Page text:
There are actually helmets designed to reduce the rotational forces though. For example, I remember my own university trumpeting one helmet design in which a kind of inner helmet was allowed to slide inside an outer helmet on a low-friction liner. Simulations demonstrated a reduction maximum strain forces on the brain. There's a presentation on it here by the company which now manufactures them: http://mipshelmet.com/how-it-works/the_invention [mipshelmet.com] and since it's a simple design I suspect that it will be a component of the helmet of the future.

    However, honeycombs make excellent single-use shock absorbers, so those surely have a place in helmets as well.

    Even if the site you link to were reasonable there is every reason to believe that helmets can be made truly excellent and made to give incredible protection both against shocks and rotational forces.
  • Re:Bike helmet? (Score:5, Informative)

    by gnoshi (314933) on Sunday January 12, 2014 @11:17PM (#45935991)

    Responding to oneself is generally bad form, but:
    http://www.badscience.net/wp-content/uploads/Screenshot-2013-12-13-17.12.05.png [badscience.net]

    In summary (and partially concordant with the person I initially criticised): On a community-wide level, requiring people wear helmets may not reduce head injuries, but on an individual level if you are cycling and can add a helmet to your cycling without changing your behaviour, you are probably safer with the helmet.

    (This requires a bit of reading into the paper, and a couple of assumptions: Assumptions are: drivers don't suddenly start being dickheads around you because you're wearing a helmet, and you don't start being a dickhead because you put on a helmet. If those two hold, then the case-control rather than community-wide studies are more applicable to the individual choosing whether or not to wear a helmet).

  • Re:Bike helmet? (Score:4, Informative)

    by telchine (719345) on Sunday January 12, 2014 @11:37PM (#45936123)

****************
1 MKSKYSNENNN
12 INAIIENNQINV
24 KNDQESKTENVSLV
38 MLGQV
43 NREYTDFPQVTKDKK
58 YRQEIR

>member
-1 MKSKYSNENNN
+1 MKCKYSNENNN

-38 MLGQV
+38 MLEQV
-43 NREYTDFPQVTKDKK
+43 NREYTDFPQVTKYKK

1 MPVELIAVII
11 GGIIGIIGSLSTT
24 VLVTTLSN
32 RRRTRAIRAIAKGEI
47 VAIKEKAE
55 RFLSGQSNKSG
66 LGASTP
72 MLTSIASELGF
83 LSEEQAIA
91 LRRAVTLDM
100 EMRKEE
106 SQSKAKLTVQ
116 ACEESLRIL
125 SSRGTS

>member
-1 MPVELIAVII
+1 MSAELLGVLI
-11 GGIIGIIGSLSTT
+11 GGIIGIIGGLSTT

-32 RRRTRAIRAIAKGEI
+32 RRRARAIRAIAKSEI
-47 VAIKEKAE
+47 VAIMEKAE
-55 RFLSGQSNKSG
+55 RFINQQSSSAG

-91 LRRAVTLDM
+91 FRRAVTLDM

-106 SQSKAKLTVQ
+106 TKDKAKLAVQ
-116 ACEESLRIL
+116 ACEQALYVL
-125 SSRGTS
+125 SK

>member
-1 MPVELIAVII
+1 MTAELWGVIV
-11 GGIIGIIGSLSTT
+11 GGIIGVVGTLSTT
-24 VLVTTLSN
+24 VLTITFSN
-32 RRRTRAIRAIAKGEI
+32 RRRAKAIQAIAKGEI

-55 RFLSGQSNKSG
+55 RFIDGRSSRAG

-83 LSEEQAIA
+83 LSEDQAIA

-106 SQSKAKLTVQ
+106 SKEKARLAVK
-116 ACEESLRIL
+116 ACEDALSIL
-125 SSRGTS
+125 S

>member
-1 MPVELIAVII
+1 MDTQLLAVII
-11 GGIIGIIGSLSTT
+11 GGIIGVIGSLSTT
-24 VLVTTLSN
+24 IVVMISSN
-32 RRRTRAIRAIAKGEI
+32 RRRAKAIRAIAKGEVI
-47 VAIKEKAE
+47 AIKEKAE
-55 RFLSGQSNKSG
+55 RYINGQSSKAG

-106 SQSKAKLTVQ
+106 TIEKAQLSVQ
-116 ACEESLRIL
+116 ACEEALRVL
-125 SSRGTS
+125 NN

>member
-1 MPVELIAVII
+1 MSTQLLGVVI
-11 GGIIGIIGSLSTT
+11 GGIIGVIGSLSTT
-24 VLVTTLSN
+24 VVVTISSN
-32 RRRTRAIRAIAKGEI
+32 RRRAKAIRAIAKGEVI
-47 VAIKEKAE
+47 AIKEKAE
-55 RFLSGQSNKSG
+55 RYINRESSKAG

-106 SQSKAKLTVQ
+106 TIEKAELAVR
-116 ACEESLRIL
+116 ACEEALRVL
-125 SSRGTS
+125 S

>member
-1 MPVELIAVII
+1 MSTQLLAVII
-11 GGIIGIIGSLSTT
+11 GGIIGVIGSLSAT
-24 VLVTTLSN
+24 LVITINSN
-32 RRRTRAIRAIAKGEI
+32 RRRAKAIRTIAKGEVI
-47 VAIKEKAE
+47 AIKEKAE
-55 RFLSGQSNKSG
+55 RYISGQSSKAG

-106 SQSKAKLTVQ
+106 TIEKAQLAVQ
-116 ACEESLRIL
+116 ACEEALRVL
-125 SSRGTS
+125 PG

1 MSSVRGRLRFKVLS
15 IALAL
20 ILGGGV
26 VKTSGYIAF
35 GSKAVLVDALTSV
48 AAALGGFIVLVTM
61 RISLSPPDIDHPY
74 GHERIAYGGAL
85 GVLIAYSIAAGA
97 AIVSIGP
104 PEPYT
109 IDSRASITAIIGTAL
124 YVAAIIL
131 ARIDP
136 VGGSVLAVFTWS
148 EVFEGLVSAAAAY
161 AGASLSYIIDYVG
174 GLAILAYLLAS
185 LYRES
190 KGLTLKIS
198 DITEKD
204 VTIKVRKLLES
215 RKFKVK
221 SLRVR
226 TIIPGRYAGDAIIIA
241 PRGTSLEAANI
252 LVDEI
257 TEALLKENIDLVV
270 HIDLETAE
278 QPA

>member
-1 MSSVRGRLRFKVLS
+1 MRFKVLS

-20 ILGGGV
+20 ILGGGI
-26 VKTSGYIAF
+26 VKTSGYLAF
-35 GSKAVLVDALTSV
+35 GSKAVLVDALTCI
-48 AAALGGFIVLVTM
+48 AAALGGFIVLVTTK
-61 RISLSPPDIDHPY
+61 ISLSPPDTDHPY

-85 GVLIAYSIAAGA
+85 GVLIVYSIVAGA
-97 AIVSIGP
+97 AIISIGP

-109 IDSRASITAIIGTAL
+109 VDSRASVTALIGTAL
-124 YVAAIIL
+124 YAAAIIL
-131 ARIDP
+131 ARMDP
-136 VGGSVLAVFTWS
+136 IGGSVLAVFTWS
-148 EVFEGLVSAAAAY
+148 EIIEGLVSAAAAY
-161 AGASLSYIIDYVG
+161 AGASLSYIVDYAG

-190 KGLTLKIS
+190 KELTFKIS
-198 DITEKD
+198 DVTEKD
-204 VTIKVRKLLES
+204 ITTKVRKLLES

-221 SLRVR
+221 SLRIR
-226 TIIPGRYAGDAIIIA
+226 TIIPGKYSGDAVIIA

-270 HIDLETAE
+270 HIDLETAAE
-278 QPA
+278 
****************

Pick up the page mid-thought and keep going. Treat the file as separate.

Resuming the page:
Because it's the law in civilised nations such as Australia and New Zealand.

    In the United Kingdom. HEAT suggests that a law making helmets compulsory for cyclists may result in an overall increase in 253 premature deaths – 265 extra deaths from reduced cycling less 12 deaths saved among the reduced pool of cyclists receiving fatal head injuries.

    http://www.cyclehelmets.org/1231.html [cyclehelmets.org]

    I for one am glad that I live in a rational nation, rather than one of the civilised ones which you mention!

  • Re:Bike helmet? (Score:4, Informative)

    by GauteL (29207) on Monday January 13, 2014 @05:50AM (#45937589)

    My favourite of these arguments is the argument against speed-limiters on car:

    "I may at some point need to go really fast to avoid an accident".

    Often used by people who don't like the idea of limiting a car to 150 km/h despite the fact that their country doesn't allow travel faster than 120 km/h anywhere. Because of this, they come up with all sorts of extremely unlikely scenarios where travelling really fast may save them. They also try very hard to ignore other solutions than driving really fast.

  • Re:Bike helmet? (Score:3, Informative)

    by tsapi (1364617) on Monday January 13, 2014 @06:08AM (#45937655)
    I am working for the past ten years as a medical doctor in an Intensive Care Unit. We treat lots of trauma patients, especially due to motor vehicle accidents. I don't have any statistics in hand, but I am *absolutely* sure that there is a *vast* difference regarding the prevalence and the severity of brain injury amongst trauma patients after motorcycle accidents (patients having not used helmet have dramatically more often and more severe brain injury). According to my experience, I would never ride a motorbike.. :-) If I had to, I would definitely and absolutely use a helmet.